Food Safety - Quality Control Program for Farmstead Sheep Cheese

Final Report for FNE01-363

Project Type: Farmer
Funds awarded in 2001: $10,093.00
Projected End Date: 12/31/2002
Matching Non-Federal Funds: $8,000.00
Region: Northeast
State: New Hampshire
Project Leader:
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Project Information


Note to readers, attached is the complete final report for FNE01-363

This project worked to develop a food safety/quality control program for farmstead cheese makers in New England. The goals of the project were to:

1. Create a formalized food safety/quality control program to assure consumers that the cheeses made by the participating farmstead cheese makers are safe;

2. Develop the program as a model for all farmstead cheese makers in New England;

3. Generate data from milk and cheese analyses to form standards and Best Manufacturing Practices (BMP’s) for farmstead raw milk cheese makers in lieu of pasteurization.

A cheese safety program was established for each participant which reduced the risk of placing contaminated cheese on the market. Three control points were monitored to determine the incidence of microbiological contaminants entering a representative sample of raw milk and cheese. Control point #1 was the safety and quality of raw milk, control point # 2 was the cheese making procedure, and control point # 3 was the safety of cheese prior to sale.

The risk reduction program was effective in controlling contaminants, improving milk quality, and assuring the production of safe cheese. There was a larger percentage of Grade B and unsaleable cheese compared to the previous year so the program did not necessarily assure high quality. The participants learned that improvements in quality must be made by greater emphasis on quality control in each cheese-making operation. The participants also felt strongly that the milk testing was very helpful and made arrangements to continue the milk testing portion of the program.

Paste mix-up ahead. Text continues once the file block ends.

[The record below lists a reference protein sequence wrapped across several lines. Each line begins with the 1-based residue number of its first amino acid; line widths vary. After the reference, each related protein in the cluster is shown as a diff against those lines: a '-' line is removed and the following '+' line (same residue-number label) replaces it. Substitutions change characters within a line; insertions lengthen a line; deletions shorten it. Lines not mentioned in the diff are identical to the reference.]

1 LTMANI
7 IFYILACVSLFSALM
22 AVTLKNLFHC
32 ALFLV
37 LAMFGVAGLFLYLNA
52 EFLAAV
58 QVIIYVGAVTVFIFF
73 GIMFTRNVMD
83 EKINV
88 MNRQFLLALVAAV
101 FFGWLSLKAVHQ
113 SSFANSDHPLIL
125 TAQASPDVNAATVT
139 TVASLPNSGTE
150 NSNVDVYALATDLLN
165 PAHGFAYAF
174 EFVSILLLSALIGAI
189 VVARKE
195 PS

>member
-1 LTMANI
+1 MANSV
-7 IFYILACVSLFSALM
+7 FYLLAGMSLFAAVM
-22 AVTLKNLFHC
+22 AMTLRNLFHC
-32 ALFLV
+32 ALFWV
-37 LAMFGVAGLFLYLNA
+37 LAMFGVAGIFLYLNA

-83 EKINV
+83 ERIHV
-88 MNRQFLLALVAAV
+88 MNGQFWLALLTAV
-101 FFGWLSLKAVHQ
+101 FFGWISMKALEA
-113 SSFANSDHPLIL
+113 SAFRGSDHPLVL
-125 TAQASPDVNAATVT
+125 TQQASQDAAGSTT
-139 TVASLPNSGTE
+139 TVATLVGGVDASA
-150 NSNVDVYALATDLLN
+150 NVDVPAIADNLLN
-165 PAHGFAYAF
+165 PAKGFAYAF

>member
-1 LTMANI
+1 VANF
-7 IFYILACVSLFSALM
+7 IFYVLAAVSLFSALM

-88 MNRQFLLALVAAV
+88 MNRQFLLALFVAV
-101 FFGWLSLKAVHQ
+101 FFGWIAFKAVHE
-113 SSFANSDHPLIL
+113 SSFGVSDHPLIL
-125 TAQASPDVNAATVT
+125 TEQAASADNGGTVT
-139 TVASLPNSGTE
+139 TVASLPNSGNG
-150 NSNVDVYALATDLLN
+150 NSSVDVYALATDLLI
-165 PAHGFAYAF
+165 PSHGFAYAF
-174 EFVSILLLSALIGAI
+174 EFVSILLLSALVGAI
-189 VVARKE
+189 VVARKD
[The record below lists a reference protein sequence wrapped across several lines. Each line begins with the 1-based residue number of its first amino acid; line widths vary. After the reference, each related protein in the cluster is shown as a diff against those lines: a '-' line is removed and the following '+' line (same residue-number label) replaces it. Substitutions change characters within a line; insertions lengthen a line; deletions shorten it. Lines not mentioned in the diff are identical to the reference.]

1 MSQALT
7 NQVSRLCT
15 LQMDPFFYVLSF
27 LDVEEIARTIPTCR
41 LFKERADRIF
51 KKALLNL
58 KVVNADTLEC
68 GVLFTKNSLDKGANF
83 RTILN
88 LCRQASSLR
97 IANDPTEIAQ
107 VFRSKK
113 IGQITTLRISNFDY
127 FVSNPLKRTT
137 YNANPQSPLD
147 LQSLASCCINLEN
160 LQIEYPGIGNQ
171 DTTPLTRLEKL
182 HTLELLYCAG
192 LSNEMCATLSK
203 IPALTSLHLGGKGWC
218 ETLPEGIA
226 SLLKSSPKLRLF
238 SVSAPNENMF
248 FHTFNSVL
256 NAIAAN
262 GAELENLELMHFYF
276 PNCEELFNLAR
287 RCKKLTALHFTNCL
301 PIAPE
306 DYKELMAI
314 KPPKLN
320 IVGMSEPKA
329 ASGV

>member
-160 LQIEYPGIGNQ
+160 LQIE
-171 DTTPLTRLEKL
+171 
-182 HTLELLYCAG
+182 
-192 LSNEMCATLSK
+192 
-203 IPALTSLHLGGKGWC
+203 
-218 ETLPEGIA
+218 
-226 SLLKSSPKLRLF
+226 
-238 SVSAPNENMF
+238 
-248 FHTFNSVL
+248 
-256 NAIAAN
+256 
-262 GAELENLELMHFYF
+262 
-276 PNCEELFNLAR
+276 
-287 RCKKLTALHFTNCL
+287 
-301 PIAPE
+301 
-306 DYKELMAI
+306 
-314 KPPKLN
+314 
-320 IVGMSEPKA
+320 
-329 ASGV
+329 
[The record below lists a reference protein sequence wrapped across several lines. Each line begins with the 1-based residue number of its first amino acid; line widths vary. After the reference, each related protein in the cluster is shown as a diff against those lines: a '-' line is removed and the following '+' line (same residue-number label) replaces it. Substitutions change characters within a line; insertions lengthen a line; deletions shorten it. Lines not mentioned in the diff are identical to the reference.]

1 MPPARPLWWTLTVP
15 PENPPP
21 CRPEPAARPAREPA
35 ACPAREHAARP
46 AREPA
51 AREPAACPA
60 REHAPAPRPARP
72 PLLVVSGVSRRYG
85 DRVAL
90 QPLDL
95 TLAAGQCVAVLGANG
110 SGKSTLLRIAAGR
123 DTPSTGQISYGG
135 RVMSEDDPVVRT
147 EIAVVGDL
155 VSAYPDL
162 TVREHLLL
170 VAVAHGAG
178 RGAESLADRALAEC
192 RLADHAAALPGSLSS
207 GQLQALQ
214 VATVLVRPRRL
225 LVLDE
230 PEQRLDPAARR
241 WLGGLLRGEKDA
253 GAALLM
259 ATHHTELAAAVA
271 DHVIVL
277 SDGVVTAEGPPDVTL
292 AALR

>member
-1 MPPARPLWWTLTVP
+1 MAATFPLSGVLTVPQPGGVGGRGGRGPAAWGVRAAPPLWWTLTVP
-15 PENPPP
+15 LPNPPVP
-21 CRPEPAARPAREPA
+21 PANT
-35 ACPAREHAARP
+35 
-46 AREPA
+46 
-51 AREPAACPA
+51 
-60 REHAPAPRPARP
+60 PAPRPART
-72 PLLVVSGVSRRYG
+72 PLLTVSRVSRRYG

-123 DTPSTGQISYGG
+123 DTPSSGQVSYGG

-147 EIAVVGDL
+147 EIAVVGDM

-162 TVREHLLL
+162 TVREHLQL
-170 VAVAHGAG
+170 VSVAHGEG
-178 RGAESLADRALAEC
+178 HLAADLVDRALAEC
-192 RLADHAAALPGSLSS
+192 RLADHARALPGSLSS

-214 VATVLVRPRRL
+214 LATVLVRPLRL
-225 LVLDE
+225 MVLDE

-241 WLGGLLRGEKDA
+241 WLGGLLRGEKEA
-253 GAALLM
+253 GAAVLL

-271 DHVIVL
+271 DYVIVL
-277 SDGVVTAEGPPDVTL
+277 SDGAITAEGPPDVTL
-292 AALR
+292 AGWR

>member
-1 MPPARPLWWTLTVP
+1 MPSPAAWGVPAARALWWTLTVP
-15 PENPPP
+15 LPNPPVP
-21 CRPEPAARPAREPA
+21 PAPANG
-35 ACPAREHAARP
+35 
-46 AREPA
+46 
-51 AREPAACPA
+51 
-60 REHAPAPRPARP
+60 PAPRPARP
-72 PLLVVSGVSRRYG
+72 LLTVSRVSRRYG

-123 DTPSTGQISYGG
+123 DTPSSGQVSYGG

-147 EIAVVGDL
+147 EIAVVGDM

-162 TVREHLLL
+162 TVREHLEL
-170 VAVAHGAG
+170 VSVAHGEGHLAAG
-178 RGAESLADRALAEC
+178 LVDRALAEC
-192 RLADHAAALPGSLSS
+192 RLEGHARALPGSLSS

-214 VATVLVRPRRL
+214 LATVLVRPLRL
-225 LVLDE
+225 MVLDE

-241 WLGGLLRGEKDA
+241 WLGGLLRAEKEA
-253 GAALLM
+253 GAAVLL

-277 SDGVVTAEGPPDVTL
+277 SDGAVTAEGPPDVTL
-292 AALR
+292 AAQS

The program cost for each farm was $270/month so the risk reduction program did not produce economic gains for the participants since there was no increase in the quantity of the best grade of cheese.

Bruce believed that the program was effective and proposed that experienced dairy microbiologists and technicians become involved in a larger discussion concerning the best strategy to assure safe farmstead cheese production. He would like the results to act as building blocks for the construction of a regulatory system that concerns itself with farmstead cheese. He would also like to see this system used as a model for future efforts to create risk reduction programs for other small-scale cheese businesses.


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  • Ellen Clement
  • Carol Delaney
  • Peter Dixon
  • Mark & Gari Fischer
  • David Major
  • Dan Scruton
  • Neil Urie
  • Ann & Bob Works


Participation Summary
Any opinions, findings, conclusions, or recommendations expressed in this publication are those of the author(s) and do not necessarily reflect the view of the U.S. Department of Agriculture or SARE.